Archives for August 2013

What Your Marriage Really Needs

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There have been few days in my life so impactful they are singed into my memory as “best days ever.”

The birth of my kids, the day my ex-husband walked, the day I ran down the aisle into the arms of Tim Keller…

Ravishing love, unbearable sorrow, joy beyond imagination – I recall every detail swirled with emotion.

This last weekend I added a new “best day ever” to my mental picture book.

Tim and I attended Relationship BootCamp and it rocked my world.

I’ve always thought marriage was hard work and I just needed to buck up and put in the effort. 

I tell myself, “Don’t give up.  Try harder.  Ok, that didn’t work…Sam, try EVEN harder!”

(After one failed marriage, I have NO intention of a repeat performance)

But is working harder at doing the same thing over and over anything more than a spinning hamster wheel of frustration? Certainly, relationship takes effort, and yet my soul groans for something more –understanding, compassion and a deeper connection.

Why are relationships so difficult?  Why do I struggle (at times) with the man of my dreams?

Why, why, why Jesus?  Why don’t Christians have awesome marriages?  Aren’t we supposed to be getting this right?

I believe I have a good marriage, but in the back of my mind I long and thirst for a glimpse of heaven.  And I feel guilty for wanting more.  I hate the repeated arguments about the same dumb thing.  I hate the communication gap.  I despise the feeling that we are so close to getting this right –and yet a million miles away all at the same time.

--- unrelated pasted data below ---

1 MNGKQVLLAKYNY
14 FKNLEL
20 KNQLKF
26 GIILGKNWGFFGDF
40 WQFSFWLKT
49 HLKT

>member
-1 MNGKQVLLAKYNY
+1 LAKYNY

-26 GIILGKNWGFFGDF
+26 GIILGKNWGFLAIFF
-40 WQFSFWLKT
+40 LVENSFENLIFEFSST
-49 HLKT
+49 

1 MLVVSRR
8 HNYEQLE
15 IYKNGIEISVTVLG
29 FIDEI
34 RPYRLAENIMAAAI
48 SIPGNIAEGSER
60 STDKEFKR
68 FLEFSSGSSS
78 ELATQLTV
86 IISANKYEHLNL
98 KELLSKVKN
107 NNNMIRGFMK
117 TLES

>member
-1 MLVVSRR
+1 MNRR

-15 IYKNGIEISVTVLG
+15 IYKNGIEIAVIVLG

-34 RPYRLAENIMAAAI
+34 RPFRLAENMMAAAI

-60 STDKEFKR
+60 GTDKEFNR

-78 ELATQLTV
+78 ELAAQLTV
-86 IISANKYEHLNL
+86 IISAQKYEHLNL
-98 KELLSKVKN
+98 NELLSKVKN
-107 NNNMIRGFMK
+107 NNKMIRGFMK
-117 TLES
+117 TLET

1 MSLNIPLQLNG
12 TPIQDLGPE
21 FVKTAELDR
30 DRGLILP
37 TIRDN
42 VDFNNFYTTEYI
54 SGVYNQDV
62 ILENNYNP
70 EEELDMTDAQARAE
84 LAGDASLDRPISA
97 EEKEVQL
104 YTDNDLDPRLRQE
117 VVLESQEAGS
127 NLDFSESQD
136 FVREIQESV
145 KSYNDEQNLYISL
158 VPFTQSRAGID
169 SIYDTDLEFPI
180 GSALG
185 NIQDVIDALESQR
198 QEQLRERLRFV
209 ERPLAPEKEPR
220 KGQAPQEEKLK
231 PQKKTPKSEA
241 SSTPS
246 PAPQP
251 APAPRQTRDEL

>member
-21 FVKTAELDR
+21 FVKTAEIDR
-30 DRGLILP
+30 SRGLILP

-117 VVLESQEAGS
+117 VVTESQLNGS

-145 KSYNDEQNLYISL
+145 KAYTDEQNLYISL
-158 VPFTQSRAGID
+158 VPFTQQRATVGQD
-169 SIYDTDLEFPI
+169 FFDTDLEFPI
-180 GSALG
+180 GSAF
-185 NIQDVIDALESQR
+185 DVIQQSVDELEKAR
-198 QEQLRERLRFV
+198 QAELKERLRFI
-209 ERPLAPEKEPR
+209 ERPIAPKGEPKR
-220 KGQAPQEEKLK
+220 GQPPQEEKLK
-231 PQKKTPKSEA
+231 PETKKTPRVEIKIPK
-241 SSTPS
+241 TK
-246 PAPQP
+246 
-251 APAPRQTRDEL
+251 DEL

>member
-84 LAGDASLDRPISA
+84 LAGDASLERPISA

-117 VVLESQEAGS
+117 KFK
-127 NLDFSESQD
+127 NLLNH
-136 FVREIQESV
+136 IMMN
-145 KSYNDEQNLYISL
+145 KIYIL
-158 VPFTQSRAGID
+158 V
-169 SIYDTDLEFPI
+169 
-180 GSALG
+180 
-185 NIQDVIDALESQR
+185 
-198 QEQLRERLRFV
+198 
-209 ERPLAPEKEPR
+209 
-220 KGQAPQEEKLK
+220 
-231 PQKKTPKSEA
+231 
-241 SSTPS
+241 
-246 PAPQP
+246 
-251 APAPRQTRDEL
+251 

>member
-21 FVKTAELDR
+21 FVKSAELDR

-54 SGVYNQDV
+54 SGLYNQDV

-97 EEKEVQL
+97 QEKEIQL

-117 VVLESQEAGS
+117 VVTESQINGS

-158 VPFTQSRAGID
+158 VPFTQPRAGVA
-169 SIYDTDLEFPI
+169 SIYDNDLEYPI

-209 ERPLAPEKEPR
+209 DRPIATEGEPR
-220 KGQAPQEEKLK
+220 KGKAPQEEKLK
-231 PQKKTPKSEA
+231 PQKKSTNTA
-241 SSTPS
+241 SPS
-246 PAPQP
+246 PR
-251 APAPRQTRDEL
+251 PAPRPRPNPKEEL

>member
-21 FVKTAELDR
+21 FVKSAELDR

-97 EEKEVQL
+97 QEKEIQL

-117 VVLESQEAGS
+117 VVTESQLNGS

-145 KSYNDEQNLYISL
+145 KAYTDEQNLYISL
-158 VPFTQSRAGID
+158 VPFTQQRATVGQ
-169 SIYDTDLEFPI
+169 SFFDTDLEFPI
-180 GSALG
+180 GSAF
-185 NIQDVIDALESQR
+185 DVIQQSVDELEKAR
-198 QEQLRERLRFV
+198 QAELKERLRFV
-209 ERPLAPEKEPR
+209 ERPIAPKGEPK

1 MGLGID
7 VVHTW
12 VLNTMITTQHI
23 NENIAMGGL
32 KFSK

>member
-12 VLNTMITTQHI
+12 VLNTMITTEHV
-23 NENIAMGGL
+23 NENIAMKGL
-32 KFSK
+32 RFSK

I discovered a lot from Relationship BootCamp.

Most of all, I recognized I desperately need healing from past wounds (that I drag into my marriage!) and a huge dose of forgiveness if I want EPIC instead of just ok. 

Surprise, surprise…relationship issues are not about dealing with the difficult people in our life.

Relationship issues are about dealing with the face in the mirror.

I saw five couples this weekend either seperated or with divorce papers signed who turned it around and recommitted.  I saw miracles happen.

I also saw my husband have epiphany after epiphany, right along WITH me. 

I ahhed and oohed too many times to count and I cried desperate tears as I saw my husband in a new light.